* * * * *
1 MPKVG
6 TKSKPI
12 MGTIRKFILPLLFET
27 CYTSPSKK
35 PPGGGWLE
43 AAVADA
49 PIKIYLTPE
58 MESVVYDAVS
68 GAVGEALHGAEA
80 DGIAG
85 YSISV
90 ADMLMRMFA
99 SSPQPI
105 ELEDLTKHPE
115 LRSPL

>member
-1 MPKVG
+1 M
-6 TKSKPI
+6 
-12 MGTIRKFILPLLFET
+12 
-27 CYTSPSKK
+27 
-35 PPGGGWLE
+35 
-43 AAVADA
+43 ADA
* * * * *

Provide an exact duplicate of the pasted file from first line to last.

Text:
1 MPKVG
6 TKSKPI
12 MGTIRKFILPLLFET
27 CYTSPSKK
35 PPGGGWLE
43 AAVADA
49 PIKIYLTPE
58 MESVVYDAVS
68 GAVGEALHGAEA
80 DGIAG
85 YSISV
90 ADMLMRMFA
99 SSPQPI
105 ELEDLTKHPE
115 LRSPL

>member
-1 MPKVG
+1 M
-6 TKSKPI
+6 
-12 MGTIRKFILPLLFET
+12 
-27 CYTSPSKK
+27 
-35 PPGGGWLE
+35 
-43 AAVADA
+43 ADA